Major European markets started the week mostly higher after Friday’s major losses, with travel stocks benefiting as investors reassess the potential economic damage the newly discovered omicron Covid variant might cause while the consumer confidence in the euro area declined in November, according to the European Comission’s data. In economic news, Spanish inflation hit its highest in nearly three decades in November as increases in food and fuel costs pushed consumer prices up 5.6% year-on-year. On Tuesday, European markets headed lower at the bell as investors were uncertained about the effectiveness of the current vaccines in combating the newly discovered omicron Covid variant. In France, the number of daily cases reached a 7-month high after the authorities of the country predicted that stricker containment won’t be needed to curb the spread of the virus. The airline sector has been impacted with Air France KLM stock alling 2.5%, IAG stock dropping 0.8%, Lufthansa share price slipping 0.7%, while EasyJet stock only dropped 0.2% after the budget airline stated that it is expecting passenger numbers to return to pre-pandemic levels next summer despite uncertainty hitting the winter months. On Wednesday, shares in Europe bounced, with the DAX jumping 2.5%, after Federal Reserve chairman Jerome Powell guaranteed a rough end to November with his hawkish turn in Congress on Tuesday. On the data front, the IHS Markit/BME Germany Manufacturing Purchasing Managers Index (PMI) stood at 57.4, marking a decrease from 57.8 recorded in October and retail trade dived 2.9% in October in real terms compared to the same month a year ago, missing the estimates while Eurozone Manufacturing Purchasing Managers Index (PMI) came in at 58.4 in November, going up by 0.1 compared to October’s revised figure but slightly below market expectations, IHS Markit stated and The UK IHS Markit/CIPS Purchasing Managers’ Index (PMI) stood at 58.1 in November, up from 57.8 recorded a month earlier. Also, annual house price growth in the United Kingdom came in at 10.0% in November, above market expectations, the Nationwide House Price Index said. Meanwhile, travel and leisure stocks regained with Wizz Air, IAG and EasyJet all rising above 4%. On Thursday, European stock markets traded lower continuing swinging from the beinning of the week. With the spreading of the COVID variant, some countries have introced new measures to curb the transmission while the World Health Organisation stated that at least 23 countries from five of six regions have reported cases of omicron, “and we expect that number to grow.” In business news, Novartis expressed confidence in its ability to grow sales by 4% each year until 2026 while Thyssenkrupp said it was on track with its restructuring plans and its expects its margins to increase. European stock markets closed the week lower due to omicron worries while the Bank of England (BoE) officials noted that the variant will be taken into account for the bank’s December decision. On the data front, Germany’s Services Purchasing Managers Index (PMI) Business Activity Index came in at 52.7 in November, going up slightly from 52.4 registered in October but missing market expectations, IHS Markit said while the Eurozone PMI Composite Output Index, which takes both, the services and the manufacturing business activity into account, stood at 55.4 in November, representing an increase of 1.2 index points compared to the previous month, but a 0.4 index point decline compared to the « flash » reading, IHS Markit stated.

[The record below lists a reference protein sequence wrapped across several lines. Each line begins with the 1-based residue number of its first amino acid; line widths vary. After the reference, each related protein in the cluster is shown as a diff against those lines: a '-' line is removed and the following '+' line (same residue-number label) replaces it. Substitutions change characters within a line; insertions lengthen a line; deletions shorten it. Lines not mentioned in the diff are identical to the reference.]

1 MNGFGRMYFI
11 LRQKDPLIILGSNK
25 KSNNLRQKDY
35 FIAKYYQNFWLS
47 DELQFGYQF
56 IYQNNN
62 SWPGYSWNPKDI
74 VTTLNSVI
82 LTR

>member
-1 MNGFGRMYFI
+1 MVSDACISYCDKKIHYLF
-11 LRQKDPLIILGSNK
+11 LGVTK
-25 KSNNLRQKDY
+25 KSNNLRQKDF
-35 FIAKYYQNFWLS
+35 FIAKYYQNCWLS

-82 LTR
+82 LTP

|CAC 40||7 068.59||-1.75%|
|FTSE 100||7 494.13||-1.20%|
|IBEX 35||8 694.70||-1.36%|
|FTSE MIB||27 061.40||-1.84%|
|EURO STOXX 50||4 229.56||-1.63%|